At my place, you get name.surname@mycompany.com and can have as many aliases as you want, I don't care - I'll always send you mail to name.surname@mycompany.com.

How is it NOT geeky to have local mail parts in friggin' order?

Also, even if I had money to provide some hardware to people working for me, I'd call them whining b....s they are. We'll organically upgrade on neccesity and keep it lean at all times.

"Money goes where it’s wanted, and stays where it’s well treated." The same goes for developers.

There are a lot of clueless companies and managers out there.

My wife interviewed with a company that was trying to hire a developer to commercialize their in house printing software. The hiring manager was surprised that developers aren't interested in working in a place with NO vacation the first year. He was also surprised that she was used to coming in and leaving at something besides 8:30 to 5:00 or (gasp!) leave the building for lunch at her previous job. I don't think the manager was a bad guy, just clueless.

The manager who calls his reports "whining..b" and would make them less productive to save a few bucks probably won't realize why he has a high churn rate or why candidates give his company a pass after the interview.

congrats, you found the most effective way to ensure that you only hire candidates who couldn't get on at more enjoyable places to work.

No, I attract hard working, no nonsense people who take joy in getting things done with least amount of friction, and who don't need masseuse to write code.

Smart working people can just go elsewhere. The hardworking people can make use of recycled computers scavenged off the street. If you can't wait 10 minutes for the test suite to run, things to compile or files to finish transferring - then you're just a wining bitch. Using old hard drives is fine, an SSD will just make the work easier. Work should be hard, and painful - otherwise it's just play. Why would you want to see multiple views of your data, when you can just flip between windows all the time and scroll a lot?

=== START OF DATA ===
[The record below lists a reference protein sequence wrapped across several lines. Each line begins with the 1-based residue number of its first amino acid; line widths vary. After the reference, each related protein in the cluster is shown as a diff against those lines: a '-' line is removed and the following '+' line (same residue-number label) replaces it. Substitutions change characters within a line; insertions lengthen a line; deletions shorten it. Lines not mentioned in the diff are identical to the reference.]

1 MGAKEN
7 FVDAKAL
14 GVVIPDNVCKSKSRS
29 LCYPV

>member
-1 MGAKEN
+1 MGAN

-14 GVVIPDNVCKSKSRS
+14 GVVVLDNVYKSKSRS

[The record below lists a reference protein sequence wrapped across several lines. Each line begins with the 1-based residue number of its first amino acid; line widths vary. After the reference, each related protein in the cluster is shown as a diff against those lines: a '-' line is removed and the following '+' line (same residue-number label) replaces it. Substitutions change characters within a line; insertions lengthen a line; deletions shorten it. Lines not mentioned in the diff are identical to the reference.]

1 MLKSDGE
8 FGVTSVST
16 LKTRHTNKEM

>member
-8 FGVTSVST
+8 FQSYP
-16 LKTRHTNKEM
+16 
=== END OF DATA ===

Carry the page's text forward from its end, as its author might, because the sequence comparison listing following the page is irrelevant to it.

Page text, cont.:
Think of all the joy they'd have, less friction and money saved if they got rid of their manager. ;-)

You don't need chairs either, or central heating or even colour screens for that matter.

Choose your own email address? It can take weeks of hassling here to get any email address set up here. I consider it a luxury to be able to receive email, clone our git repositories or connect to webservices I'm coding for. On the plus side I've got quite good at setting up ssh tunnels.

Pah, monitors, blah, blah. What about a comfy chair? I'd go anywhere for a nice chair. ;)

pfft, chairs. what, do you sit down all day long, you slob?

As with most things in life, the little things count because the little things show that people care (or, at least, are putting in enough effort to look like they do) and don't think you're just a cog in a machine.

This post confuses masterful flourishes with substance. And by the way, I don't like big monitors - I get too many degrees of freedom and find it too hard to focus. I have a 27" cinema that I never use with my 13" MBP.

How can you fit a line of Java code on a 13" screen?

I am productive using my 15 inch Macbook Pro. They offered me a Samsung 23 inch monitor but the quality was poorer than my MBP's screen, and it looked cheap and not very elegant to share the same deskspace.

it's hard for me to imagine that the first apple computer would be have been created if woz insisted on using a large cinema projector, much less two projectors

he hacked a regular tv instead, and that's how apple was born

Back in those days, printers were macho 160-column beasts that could spew out 10,000+ lines of code in one continuous folded scroll.